Robin Roberts to Take Medical Leave for Transplant

" 'Good Morning America' anchor Robin Roberts is planning to take a medical leave around the end of August for her bone marrow transplant," the Associated Press reported on Thursday.

"But during her absence from the ABC morning show, she'll be getting a little help from her friends, she said Thursday.

"Roberts listed Barbara Walters, Diane Sawyer and Katie Couric among her 'wonderful, wonderful friends at ABC News' who will be subbing for her. . . .

"Roberts announced last month that she has MDS, a blood and bone marrow disease once known as prelukemia."

Short Takes

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CNN Chief to Step Aside for "New Thinking"

Cross-posting from QuietThoughtsII I am of the opinion that CNN (most news outlets) don't quite grasp how to present their offerings in a manner that attracts minority viewers. Try this sometime, turn your back to the TV or listen from another room. All the talking heads sound the same, that is they sound like white folks covering the same stories everyone else is covering regardless of the race of the talking head. (By the time CNN stopped 24/7 coverage of the shooting in Co. I was ready to get a gun and start shooting.)  Bottom line, minorities in the news game have been convinced the only way to get ahead is, sound and act white. I guess that's to be expected, its the same thing that happens everyday in corporate America.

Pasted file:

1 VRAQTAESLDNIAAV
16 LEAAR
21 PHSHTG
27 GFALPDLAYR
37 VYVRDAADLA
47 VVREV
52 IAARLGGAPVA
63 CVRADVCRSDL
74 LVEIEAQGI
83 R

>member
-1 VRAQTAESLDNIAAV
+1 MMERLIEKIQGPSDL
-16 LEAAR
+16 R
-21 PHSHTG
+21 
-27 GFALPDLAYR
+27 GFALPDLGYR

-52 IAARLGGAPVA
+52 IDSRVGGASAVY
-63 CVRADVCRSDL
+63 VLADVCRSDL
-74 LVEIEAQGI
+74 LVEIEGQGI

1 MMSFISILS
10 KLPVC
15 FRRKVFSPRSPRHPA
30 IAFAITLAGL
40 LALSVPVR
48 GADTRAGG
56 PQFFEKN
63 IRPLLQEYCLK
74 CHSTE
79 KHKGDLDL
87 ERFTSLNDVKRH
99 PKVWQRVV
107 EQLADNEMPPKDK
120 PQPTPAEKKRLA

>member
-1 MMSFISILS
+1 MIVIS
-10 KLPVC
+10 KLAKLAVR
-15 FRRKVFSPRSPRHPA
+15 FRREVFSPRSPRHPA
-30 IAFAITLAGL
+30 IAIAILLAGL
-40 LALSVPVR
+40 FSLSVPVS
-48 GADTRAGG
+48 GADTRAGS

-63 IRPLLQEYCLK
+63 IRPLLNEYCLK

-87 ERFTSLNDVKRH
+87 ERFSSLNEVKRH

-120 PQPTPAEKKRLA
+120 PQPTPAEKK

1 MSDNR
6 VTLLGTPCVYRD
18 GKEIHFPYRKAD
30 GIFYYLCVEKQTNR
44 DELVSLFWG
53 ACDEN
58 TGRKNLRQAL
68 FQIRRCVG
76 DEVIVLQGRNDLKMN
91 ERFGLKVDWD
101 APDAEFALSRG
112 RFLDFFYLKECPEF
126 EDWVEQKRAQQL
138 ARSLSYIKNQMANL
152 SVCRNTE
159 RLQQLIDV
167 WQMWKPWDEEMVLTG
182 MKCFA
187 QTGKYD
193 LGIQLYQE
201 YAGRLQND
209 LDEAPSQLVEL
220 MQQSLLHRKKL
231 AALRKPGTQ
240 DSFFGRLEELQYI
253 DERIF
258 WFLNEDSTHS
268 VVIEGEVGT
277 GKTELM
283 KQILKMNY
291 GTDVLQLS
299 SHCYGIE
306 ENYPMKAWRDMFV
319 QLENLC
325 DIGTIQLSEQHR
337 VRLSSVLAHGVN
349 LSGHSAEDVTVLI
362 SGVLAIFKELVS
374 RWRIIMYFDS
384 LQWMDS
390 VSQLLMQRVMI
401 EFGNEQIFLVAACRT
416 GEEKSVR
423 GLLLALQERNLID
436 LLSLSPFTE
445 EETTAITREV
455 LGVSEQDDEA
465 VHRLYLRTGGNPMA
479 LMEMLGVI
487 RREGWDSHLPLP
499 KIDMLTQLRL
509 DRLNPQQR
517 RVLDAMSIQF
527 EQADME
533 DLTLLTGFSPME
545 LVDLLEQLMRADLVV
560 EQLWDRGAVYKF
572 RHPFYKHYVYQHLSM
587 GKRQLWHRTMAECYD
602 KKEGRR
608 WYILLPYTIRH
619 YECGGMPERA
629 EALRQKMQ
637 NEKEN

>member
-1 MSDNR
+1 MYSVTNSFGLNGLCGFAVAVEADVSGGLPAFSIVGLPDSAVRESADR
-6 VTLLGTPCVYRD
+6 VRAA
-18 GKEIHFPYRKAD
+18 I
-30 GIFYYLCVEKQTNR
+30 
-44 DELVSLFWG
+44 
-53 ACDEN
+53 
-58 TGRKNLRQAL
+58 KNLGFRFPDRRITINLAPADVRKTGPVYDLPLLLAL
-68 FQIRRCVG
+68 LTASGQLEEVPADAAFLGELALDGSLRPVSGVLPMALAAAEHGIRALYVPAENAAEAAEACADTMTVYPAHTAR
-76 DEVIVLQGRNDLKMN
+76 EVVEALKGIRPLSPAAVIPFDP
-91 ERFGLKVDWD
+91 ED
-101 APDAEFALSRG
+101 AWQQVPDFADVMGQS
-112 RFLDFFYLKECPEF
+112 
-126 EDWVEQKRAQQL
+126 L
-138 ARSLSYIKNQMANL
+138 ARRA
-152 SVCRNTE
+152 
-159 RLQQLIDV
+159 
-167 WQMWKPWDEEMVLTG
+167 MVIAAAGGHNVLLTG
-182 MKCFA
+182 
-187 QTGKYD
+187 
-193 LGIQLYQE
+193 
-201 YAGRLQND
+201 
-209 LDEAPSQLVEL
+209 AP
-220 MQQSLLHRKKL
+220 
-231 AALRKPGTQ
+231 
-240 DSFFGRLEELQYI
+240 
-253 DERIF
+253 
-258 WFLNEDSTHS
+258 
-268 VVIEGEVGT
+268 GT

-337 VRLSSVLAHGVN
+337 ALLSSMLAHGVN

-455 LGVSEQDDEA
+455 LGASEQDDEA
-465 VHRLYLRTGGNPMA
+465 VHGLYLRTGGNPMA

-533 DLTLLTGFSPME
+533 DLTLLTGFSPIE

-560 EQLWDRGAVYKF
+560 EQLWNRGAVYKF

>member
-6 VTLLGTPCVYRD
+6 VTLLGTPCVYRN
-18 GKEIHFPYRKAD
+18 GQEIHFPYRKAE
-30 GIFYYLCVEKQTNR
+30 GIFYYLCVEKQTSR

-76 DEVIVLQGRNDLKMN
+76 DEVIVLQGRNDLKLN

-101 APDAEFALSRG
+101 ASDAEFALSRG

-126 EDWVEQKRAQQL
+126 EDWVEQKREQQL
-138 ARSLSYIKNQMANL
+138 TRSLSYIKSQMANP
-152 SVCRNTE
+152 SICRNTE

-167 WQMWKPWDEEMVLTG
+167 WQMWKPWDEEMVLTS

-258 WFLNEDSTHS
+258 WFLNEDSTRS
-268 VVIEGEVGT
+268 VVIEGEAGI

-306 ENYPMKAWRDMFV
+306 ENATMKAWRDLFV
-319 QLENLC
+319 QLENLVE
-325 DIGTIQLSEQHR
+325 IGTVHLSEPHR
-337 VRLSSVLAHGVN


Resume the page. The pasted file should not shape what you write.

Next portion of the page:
They should take a page out of MSNBC's playbook. They do it right! That's why I switched from CNN to MSNBC a while back when Rev. Sharpton and Melissa Harris Perry got their own shows.

Diversity & blacks weekend work

I have always felt that Don and Fredricka should be used in other spots besides weekend work and late night.  It is a stigma from another era these are great reporters and should have been featured at the Conventions. 

The criticisms that are in the community is that Wolf and the other are too opinioninated when reporting the news.  A great example was when they got excerpt from the President's speech and King and the rest were deciphering it before he even spoke and we just turned away from the channel.  I always loved CNN but now there is more diversity on MSNBC and a mix , intergenerational.  You need to draw a wide range of audiences look at the Cycle very talented young people that can get the perspective of the future generation (college students/recent grads).


Has beens Gergen etc. people are turned off report the news leave it to the audience to form their opinion.